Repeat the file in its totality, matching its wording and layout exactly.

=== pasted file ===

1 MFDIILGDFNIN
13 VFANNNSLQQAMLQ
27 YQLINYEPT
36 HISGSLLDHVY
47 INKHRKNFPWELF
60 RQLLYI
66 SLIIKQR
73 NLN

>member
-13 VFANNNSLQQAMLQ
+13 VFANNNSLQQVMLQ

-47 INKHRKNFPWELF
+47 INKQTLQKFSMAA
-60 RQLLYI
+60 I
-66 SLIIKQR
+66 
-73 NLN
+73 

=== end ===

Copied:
1 MFDIILGDFNIN
13 VFANNNSLQQAMLQ
27 YQLINYEPT
36 HISGSLLDHVY
47 INKHRKNFPWELF
60 RQLLYI
66 SLIIKQR
73 NLN

>member
-13 VFANNNSLQQAMLQ
+13 VFANNNSLQQVMLQ

-47 INKHRKNFPWELF
+47 INKQTLQKFSMAA
-60 RQLLYI
+60 I
-66 SLIIKQR
+66 
-73 NLN
+73 